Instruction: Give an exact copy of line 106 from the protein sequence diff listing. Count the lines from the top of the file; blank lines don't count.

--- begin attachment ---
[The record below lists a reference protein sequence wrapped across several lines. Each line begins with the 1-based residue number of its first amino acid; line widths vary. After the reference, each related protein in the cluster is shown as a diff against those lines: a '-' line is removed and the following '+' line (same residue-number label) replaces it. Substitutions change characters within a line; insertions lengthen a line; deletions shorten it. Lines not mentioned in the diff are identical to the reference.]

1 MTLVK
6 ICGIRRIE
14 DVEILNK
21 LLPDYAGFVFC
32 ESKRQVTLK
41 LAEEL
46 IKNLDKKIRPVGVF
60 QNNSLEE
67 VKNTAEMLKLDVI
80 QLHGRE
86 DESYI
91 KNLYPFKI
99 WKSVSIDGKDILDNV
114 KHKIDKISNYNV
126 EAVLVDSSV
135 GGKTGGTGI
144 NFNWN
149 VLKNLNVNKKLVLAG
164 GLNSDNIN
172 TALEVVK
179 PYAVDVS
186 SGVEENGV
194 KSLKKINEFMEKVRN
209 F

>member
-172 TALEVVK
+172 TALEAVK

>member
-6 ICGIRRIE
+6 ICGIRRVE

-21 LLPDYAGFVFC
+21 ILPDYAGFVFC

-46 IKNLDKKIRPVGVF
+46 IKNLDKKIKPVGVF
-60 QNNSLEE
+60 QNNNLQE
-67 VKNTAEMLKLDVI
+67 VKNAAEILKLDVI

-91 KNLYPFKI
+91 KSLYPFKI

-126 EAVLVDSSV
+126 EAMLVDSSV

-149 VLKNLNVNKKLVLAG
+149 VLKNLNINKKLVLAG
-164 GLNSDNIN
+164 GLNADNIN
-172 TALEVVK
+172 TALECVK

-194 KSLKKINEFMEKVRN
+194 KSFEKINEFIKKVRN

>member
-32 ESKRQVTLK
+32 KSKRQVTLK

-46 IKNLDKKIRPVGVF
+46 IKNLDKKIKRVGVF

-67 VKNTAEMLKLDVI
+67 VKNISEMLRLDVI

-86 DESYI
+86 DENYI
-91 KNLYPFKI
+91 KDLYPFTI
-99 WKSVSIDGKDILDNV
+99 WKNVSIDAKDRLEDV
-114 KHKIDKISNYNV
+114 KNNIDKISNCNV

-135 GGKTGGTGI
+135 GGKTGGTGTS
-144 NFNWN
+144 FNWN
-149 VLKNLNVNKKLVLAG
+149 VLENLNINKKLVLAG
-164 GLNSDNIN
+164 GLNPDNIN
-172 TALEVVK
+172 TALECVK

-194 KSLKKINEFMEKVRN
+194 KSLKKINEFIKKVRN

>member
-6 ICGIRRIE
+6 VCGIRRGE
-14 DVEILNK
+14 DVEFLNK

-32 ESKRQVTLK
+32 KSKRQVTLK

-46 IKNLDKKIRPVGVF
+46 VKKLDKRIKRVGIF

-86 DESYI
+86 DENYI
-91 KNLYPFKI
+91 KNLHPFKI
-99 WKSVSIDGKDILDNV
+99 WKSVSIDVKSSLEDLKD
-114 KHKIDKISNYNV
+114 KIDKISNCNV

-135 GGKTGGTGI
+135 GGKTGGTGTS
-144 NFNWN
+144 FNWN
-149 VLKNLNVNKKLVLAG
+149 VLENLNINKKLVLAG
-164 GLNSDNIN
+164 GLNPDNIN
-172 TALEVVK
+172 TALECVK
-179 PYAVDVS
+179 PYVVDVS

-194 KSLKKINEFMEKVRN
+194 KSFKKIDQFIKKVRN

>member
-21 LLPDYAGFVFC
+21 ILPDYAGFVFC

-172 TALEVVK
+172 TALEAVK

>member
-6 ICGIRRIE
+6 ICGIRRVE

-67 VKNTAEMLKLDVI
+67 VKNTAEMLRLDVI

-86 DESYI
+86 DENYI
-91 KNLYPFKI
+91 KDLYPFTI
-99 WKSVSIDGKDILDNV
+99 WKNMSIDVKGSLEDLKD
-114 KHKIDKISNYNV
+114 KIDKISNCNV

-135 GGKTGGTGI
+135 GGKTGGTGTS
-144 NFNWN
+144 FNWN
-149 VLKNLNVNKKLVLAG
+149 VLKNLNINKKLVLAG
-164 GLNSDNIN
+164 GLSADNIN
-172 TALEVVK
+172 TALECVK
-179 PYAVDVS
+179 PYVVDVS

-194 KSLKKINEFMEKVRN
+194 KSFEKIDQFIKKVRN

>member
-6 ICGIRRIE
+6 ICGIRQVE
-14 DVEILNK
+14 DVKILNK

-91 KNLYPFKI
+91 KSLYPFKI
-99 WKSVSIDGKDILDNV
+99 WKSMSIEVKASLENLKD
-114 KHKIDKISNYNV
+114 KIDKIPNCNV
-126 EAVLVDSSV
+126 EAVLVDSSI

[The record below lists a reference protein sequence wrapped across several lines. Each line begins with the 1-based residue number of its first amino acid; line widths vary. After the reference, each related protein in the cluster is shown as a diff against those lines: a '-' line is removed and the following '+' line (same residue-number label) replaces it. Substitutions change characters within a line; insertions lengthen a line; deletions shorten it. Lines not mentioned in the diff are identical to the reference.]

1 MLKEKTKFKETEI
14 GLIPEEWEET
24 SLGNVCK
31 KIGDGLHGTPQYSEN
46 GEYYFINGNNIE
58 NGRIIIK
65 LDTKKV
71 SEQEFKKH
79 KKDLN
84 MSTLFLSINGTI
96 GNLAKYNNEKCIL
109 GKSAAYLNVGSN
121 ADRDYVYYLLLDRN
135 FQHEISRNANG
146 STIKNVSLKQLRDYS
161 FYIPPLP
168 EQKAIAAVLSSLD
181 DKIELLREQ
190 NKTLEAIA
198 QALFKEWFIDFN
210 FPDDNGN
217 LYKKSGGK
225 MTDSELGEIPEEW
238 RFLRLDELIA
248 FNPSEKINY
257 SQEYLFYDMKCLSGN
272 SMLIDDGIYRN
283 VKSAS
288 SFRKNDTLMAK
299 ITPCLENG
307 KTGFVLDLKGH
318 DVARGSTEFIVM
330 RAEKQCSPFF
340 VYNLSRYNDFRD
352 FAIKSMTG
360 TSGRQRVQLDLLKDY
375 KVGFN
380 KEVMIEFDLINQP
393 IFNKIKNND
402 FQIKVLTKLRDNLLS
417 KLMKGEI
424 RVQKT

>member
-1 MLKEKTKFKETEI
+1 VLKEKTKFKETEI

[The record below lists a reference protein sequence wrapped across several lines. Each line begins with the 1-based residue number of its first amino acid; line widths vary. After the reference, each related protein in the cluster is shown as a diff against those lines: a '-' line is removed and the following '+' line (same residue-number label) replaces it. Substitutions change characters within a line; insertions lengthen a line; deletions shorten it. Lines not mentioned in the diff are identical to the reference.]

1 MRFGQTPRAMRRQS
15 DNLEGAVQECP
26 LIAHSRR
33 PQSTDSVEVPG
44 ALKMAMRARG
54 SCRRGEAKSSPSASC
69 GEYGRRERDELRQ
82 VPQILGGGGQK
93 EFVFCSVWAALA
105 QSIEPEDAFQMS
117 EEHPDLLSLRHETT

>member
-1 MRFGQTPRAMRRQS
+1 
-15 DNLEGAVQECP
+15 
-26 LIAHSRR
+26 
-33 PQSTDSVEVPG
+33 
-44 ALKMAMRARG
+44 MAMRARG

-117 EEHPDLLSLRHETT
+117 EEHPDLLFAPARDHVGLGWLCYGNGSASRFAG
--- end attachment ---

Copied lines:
-179 PYAVDVS